🔼The name Mahavite: Summary
- Places Of Assembly, He Who Gathers
- From the verb חוה (hawa), to lay out in order to live collectively.
🔼The name Mahavite in the Bible
There's only one Mahavite in the Bible, and he is Eliel, one of the mighty-men of David (1 Chronicles 11:46). It's actually very strange that we know only one Mahavite, because the name only occurs in plural, preceded by the definite article: המחוים; the Mahavim. We also don't know where a Mahavite would come from; perhaps from an otherwise unknown place called מחו or מחה?
BDB Theological Dictionary entertains a few wild guesses from a few wild theologians: Perhaps this המחוים is a misprint and it should read המחני, which would denote someone from מחנים (Mahanaim). Or perhaps it should have read המעוני, which is Meunite; someone from Maon or Baal-meon.
We simply don't know what this strange plural ethnonym is doing here, but also note that the name Eliel occurs twice in close succession: 1 Chronicles 11:46 and 11:47. All this seems to suggest we're looking at a scribal error.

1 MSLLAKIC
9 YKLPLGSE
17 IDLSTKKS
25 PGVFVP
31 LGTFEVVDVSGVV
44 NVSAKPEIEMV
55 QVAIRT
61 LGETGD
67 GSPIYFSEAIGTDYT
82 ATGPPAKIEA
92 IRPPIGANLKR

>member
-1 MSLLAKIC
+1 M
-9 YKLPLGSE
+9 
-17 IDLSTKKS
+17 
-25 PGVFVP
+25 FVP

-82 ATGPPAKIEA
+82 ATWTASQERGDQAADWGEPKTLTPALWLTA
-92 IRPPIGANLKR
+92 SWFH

🔼Etymology of the name Mahavite
The compound המחוים consists of the definite article ה plus מחוים, which appears to be a plural adjective constructed from a noun מחו or מחוה. And that noun looks like it consists of the preposition מ, meaning "place of" or "instrument of" plus the root חוה:
The verb חוה (hawa) means to lay out in order to live collectively, and describes investing one's personal sovereignty into a living collective like a symbiont. It's mostly translated as to prostrate, which is to submit oneself wholly and bodily to a collective or to the leader of that collective.
Another form of laying out is in proclaiming information that will lead to greater oneness among the hearers. The noun אחוה ('ahwah) means declaration, and is identical to the noun אחוה ('ahawa) meaning brotherhood.
Noun חוה (hawwa) describes a tent village, or the most rudimentary collective that operates as a living, symbiotic whole.
Of all credible sources we usually consult, only Jones' Dictionary of Old Testament Proper Names dares to propose a translation of the name Mahavite (or rather, the plural Mahavim). Jones takes the preposition to mean "place of", and the חוה-part to refer to a tent village. Put in plural, Jones translates this name with Places Of Assembly. If we would apply the preposition to Eliel, this name could mean The One Who Gathers. Both explanations are long shots, though.